Effective for tax years ending on or after January 1, 2009, Massachusetts conforms to the current Code with regard to the federal exclusion from gross income of the COBRA subsidy under I.R.C. § 139C.
This subsidy also applies to health care continuation coverage if required by states for small employers.
Adoption Assistance Programs
Gross income of an employee doesn’t include the value of amounts paid by the employer for qualified adoption expenses in connection with the adoption of an eligible child. In the case of an adoption of a child with special needs, the exclusion applies regardless of whether the employee has qualified adoption expenses.
As a result of the Code update, Massachusetts adopts this federal exclusion under:
- The Internal Revenue Code, as amended and in effect on January 1, 2005
Any federal tax law changes to these exclusions won't be automatically adopted. Massachusetts will continue to follow the Code of January 1, 2005.
Gross income of an employee doesn’t include the value of the free or low-cost use of an:
- Employer-owned gym
- Other athletic club located on the business premises
The gym must be used primarily by:
- Their spouses
- Their dependent children
The value of the program is included in gross income if an employer pays for a fitness program provided to an employee at an:
- Off-site resort hotel
- Athletic club
No amount is included in the gross income of a participant in a cafeteria plan solely because, under the plan, the participant may choose among the benefits of the plan:
- Cash and
- Qualified benefits
Exception for Highly Compensated Participants and Key Employees:
The gross income exclusion does not apply to any benefit attributable to a plan where:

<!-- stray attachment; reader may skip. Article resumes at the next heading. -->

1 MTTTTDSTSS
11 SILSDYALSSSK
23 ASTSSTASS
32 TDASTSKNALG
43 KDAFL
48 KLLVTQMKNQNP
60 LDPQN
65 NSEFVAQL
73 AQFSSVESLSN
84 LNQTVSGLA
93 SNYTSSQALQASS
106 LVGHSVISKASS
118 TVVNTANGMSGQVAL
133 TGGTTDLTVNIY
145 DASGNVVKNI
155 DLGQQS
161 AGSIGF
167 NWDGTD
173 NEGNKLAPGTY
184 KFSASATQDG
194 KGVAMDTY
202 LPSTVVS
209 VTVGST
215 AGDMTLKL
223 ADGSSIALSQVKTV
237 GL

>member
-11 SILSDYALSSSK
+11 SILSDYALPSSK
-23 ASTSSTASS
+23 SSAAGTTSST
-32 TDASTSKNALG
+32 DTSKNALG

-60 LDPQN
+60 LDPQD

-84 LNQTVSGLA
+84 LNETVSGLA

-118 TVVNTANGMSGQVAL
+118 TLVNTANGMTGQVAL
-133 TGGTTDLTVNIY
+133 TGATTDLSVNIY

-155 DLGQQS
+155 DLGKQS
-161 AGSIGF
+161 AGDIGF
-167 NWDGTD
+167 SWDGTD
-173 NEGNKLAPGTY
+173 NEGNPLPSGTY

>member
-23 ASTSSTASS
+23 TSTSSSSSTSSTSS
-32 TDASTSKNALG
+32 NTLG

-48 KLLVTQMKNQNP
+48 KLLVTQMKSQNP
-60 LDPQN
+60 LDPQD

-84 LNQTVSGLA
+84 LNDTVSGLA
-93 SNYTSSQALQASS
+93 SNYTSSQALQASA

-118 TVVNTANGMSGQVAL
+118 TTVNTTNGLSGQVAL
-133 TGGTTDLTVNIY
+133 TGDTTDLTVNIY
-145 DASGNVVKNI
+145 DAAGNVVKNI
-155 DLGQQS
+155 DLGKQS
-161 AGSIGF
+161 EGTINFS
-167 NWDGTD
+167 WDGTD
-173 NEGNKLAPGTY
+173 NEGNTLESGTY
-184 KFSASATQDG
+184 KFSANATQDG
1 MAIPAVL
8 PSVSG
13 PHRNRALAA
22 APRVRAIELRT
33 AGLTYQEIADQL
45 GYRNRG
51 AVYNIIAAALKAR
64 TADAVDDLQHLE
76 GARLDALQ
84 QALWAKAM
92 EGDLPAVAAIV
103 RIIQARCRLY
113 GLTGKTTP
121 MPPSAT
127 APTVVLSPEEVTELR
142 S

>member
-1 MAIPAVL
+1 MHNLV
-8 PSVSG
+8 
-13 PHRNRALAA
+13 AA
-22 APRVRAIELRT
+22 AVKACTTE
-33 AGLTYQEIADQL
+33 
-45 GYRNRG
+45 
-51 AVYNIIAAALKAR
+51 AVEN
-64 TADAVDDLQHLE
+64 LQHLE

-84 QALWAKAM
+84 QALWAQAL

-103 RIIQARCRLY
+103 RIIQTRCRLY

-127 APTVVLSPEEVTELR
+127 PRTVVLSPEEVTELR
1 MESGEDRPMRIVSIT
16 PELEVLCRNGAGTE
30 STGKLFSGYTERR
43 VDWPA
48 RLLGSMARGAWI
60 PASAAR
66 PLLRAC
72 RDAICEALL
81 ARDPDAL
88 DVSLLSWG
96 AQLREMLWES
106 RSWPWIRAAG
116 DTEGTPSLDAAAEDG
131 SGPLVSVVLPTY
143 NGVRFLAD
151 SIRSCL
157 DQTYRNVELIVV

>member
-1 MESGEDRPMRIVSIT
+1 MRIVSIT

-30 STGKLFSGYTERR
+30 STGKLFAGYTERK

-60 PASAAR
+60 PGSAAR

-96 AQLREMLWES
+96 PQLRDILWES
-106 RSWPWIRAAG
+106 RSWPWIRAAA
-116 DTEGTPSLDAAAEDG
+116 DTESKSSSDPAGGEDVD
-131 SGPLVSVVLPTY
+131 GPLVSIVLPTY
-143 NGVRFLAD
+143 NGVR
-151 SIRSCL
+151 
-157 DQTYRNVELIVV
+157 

- The plan discriminates in favor of highly compensated individuals as to eligibility to participate
- The plan discriminates in favor of highly compensated participants as to contributions and benefits
- The statutory nontaxable benefits provided to key employees exceed 25 percent of the aggregate of such benefits provided for all employees under the plan
Cafeteria Plan Defined:
The term cafeteria plan means a written plan under which:
- All participants are employees; and
- The participants may choose among 2 or more benefits consisting of cash and qualified benefits
The term "qualified benefit" means any benefit which is not includible in the gross income of the employee by reason of a specific I.R.C. provision.
Child or Dependent Care Assistance Programs
Gross income of an employee doesn’t include amounts paid or incurred by the employer for dependent care assistance provided to such employee if the assistance is furnished pursuant to a "qualified dependent care assistance program" as defined in I.R.C. § 129(d). The amount which may be excluded may not exceed:
- $2,500 in the case of a separate return by a married individual
Any excess amount is included in gross income in the taxable year in which the dependent care services were provided.
Dependent care benefits include:
- Amounts an employer pays directly to either the employee or to the employee's care provider for the care of qualifying persons while employee works; and
- The fair market value of care in a day-care facility provided or sponsored by employee's employer
The amount excluded is limited to the lesser of:
- The total amount of dependent care benefit is received during the year
- The total amount of qualified expenses incurred during the year
- Employee's earned income
- Spouse's earned income
- $5,000 ($2,500 if married filing separately)
Also see Child and dependent related deductions.
Employer reports dependent care benefits in box 10 of Form W-2. The employer will include any dependent care benefits over $5,000 in wages shown in box 1 and 16 of Form W-2.